Research article - Peer-reviewed, 2022
Unraveling the Contribution of Turbulence and Bubbles to Air-Water Gas Exchange in Running WatersKlaus, M.; Labasque, T.; Botter, G.; Durighetto, N.; Schelker, J.
AbstractQuantifying air-water gas exchange is critical for estimating greenhouse gas fluxes and metabolism in aquatic ecosystems. In high-energy streams, the gas exchange rate k is poorly constrained, due to an incomplete understanding of turbulence and bubble contributions to k. We performed a flume experiment with air bubble additions to evaluate the combined effects of turbulence and bubbles on k for helium, argon, xenon, and methane. We created contrasting hydraulic conditions by varying channel slope, bed roughness, water discharge, and bubble flux. We found that k increased from 1-4 to 17-66 m d(-1) with increases in turbulence and bubble flux metrics. Mechanistic models that explicitly account for these metrics, as well as gas diffusivity and solubility, agreed well with the data and indicated that bubble-mediated gas exchange accounted for 64-93% of k. Bubble contributions increased with bubble flux but were independent of gas type, as bubbles did not equilibrate with the water. This was evident through modeled bubble life and equilibration times inferred from bubble size distributions obtained from underwater sound spectra. Sound spectral properties correlated well with turbulence and bubble flux metrics. Our results demonstrate that (a) mechanistic models can be applied to separate free surface- and bubble-mediated gas exchange in running waters, (b) bubble life and equilibration times are critical for accurate scaling of k between different gases, and (c) ambient sound spectra can be used to approximate contributions of turbulence and bubbles.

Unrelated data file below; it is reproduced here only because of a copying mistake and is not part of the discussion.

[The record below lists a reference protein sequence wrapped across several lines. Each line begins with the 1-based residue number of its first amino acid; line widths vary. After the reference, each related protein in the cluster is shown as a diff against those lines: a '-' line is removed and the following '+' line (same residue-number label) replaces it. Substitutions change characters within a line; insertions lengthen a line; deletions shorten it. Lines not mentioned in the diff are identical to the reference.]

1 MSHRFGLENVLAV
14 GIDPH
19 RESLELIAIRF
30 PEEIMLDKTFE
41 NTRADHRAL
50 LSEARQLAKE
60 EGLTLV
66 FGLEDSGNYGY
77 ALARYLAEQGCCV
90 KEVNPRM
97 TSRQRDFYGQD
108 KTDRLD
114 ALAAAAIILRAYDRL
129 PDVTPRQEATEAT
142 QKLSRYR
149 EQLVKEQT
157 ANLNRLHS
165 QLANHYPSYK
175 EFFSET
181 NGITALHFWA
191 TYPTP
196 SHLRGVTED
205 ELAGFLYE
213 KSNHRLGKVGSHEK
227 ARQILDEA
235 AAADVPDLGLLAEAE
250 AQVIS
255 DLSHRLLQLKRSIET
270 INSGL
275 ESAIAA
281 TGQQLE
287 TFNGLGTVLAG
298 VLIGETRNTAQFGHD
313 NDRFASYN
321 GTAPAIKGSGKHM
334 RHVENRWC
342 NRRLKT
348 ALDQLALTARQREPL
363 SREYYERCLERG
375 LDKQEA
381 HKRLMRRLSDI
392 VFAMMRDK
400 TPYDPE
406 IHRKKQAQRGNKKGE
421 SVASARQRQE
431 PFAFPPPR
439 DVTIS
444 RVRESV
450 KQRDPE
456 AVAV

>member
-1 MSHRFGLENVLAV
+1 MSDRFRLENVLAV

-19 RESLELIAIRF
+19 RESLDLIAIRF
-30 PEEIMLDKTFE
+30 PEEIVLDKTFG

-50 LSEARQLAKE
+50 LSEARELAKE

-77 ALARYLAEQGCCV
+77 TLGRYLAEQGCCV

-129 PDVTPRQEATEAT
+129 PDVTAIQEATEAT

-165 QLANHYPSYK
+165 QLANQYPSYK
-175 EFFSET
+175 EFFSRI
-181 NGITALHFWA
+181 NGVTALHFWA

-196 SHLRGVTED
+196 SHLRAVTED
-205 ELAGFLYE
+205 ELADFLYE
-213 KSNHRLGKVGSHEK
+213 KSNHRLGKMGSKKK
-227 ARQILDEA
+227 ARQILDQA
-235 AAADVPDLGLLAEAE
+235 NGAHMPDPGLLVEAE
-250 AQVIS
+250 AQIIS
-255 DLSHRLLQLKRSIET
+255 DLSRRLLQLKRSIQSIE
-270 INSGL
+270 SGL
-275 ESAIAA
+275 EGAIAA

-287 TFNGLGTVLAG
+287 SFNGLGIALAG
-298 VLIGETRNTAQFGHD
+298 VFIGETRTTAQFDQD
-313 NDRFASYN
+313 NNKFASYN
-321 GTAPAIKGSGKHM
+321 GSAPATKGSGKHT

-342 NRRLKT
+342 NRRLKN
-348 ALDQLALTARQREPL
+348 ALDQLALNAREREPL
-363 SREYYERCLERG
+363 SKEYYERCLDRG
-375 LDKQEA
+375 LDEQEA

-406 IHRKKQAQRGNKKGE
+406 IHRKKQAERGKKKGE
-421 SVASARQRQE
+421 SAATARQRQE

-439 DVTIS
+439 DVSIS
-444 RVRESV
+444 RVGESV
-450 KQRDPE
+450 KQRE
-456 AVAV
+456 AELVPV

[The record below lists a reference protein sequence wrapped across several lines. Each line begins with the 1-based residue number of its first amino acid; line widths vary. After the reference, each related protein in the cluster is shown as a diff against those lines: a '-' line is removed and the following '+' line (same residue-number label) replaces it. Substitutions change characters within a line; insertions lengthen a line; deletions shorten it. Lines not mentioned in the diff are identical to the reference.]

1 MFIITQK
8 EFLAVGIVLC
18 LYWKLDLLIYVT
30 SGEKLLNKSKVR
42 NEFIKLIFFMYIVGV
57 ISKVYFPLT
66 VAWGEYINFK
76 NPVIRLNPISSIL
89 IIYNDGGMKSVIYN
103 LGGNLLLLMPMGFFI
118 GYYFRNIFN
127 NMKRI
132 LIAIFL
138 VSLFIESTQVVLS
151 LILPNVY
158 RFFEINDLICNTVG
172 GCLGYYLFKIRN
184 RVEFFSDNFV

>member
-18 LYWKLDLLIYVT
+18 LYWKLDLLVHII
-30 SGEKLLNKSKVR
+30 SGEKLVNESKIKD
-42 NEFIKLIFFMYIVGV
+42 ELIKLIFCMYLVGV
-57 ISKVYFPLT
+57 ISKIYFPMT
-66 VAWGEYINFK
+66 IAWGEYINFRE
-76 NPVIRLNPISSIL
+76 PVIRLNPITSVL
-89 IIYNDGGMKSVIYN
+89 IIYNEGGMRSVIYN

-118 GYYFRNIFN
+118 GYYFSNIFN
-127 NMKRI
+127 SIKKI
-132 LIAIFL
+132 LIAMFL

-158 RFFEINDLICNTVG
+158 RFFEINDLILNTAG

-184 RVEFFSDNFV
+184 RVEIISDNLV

Keywordspiston velocity; channel; degassing; reaeration; hydrophone; bubble
Published inJournal of Geophysical Research: Biogeosciences
2022, volume: 127, number: 3, article number: e2021JG006520
Publisher: AMER GEOPHYSICAL UNION
Swedish University of Agricultural Sciences, Department of Forest Ecology and Management
Universite de Rennes 1
University of Padua
University of Padua
University of Vienna
UKÄ Subject classification
Oceanography, Hydrology, Water Resources
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